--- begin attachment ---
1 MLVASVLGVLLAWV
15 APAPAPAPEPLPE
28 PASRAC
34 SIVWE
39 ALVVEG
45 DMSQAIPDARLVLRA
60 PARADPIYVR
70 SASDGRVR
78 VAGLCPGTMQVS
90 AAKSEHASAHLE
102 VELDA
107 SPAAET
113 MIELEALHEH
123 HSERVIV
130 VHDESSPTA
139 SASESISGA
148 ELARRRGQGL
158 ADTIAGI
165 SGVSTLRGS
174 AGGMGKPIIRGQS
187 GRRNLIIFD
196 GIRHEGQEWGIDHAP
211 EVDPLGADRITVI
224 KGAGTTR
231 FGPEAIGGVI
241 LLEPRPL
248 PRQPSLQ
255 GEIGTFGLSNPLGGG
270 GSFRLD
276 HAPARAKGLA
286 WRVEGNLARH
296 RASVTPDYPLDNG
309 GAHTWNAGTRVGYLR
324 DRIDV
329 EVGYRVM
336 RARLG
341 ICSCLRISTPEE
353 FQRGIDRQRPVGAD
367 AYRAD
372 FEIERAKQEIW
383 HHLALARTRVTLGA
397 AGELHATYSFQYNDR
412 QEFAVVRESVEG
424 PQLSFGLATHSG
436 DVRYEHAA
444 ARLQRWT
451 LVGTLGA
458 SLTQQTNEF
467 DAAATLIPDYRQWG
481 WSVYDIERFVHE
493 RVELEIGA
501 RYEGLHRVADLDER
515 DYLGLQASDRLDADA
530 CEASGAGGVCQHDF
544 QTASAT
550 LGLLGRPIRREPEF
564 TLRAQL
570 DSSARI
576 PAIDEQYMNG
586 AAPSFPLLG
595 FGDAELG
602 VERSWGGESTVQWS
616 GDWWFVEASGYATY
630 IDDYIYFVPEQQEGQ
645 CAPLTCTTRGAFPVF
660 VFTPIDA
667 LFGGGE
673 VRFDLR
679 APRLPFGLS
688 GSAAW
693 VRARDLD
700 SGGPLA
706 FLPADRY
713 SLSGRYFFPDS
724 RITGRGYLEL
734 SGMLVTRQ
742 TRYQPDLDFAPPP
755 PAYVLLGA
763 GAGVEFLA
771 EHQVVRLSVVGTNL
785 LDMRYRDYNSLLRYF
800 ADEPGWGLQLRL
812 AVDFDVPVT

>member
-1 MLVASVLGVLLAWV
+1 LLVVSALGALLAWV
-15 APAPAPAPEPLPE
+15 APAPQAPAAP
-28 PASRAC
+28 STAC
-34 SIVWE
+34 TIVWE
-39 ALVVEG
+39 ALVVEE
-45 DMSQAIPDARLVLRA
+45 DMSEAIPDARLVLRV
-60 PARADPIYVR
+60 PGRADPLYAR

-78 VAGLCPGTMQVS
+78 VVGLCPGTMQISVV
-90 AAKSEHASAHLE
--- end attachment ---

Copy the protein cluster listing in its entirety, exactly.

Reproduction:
1 MLVASVLGVLLAWV
15 APAPAPAPEPLPE
28 PASRAC
34 SIVWE
39 ALVVEG
45 DMSQAIPDARLVLRA
60 PARADPIYVR
70 SASDGRVR
78 VAGLCPGTMQVS
90 AAKSEHASAHLE
102 VELDA
107 SPAAET
113 MIELEALHEH
123 HSERVIV
130 VHDESSPTA
139 SASESISGA
148 ELARRRGQGL
158 ADTIAGI
165 SGVSTLRGS
174 AGGMGKPIIRGQS
187 GRRNLIIFD
196 GIRHEGQEWGIDHAP
211 EVDPLGADRITVI
224 KGAGTTR
231 FGPEAIGGVI
241 LLEPRPL
248 PRQPSLQ
255 GEIGTFGLSNPLGGG
270 GSFRLD
276 HAPARAKGLA
286 WRVEGNLARH
296 RASVTPDYPLDNG
309 GAHTWNAGTRVGYLR
324 DRIDV
329 EVGYRVM
336 RARLG
341 ICSCLRISTPEE
353 FQRGIDRQRPVGAD
367 AYRAD
372 FEIERAKQEIW
383 HHLALARTRVTLGA
397 AGELHATYSFQYNDR
412 QEFAVVRESVEG
424 PQLSFGLATHSG
436 DVRYEHAA
444 ARLQRWT
451 LVGTLGA
458 SLTQQTNEF
467 DAAATLIPDYRQWG
481 WSVYDIERFVHE
493 RVELEIGA
501 RYEGLHRVADLDER
515 DYLGLQASDRLDADA
530 CEASGAGGVCQHDF
544 QTASAT
550 LGLLGRPIRREPEF
564 TLRAQL
570 DSSARI
576 PAIDEQYMNG
586 AAPSFPLLG
595 FGDAELG
602 VERSWGGESTVQWS
616 GDWWFVEASGYATY
630 IDDYIYFVPEQQEGQ
645 CAPLTCTTRGAFPVF
660 VFTPIDA
667 LFGGGE
673 VRFDLR
679 APRLPFGLS
688 GSAAW
693 VRARDLD
700 SGGPLA
706 FLPADRY
713 SLSGRYFFPDS
724 RITGRGYLEL
734 SGMLVTRQ
742 TRYQPDLDFAPPP
755 PAYVLLGA
763 GAGVEFLA
771 EHQVVRLSVVGTNL
785 LDMRYRDYNSLLRYF
800 ADEPGWGLQLRL
812 AVDFDVPVT

>member
-1 MLVASVLGVLLAWV
+1 LLVVSALGALLAWV
-15 APAPAPAPEPLPE
+15 APAPQAPAAP
-28 PASRAC
+28 STAC
-34 SIVWE
+34 TIVWE
-39 ALVVEG
+39 ALVVEE
-45 DMSQAIPDARLVLRA
+45 DMSEAIPDARLVLRV
-60 PARADPIYVR
+60 PGRADPLYAR

-78 VAGLCPGTMQVS
+78 VVGLCPGTMQISVV
-90 AAKSEHASAHLE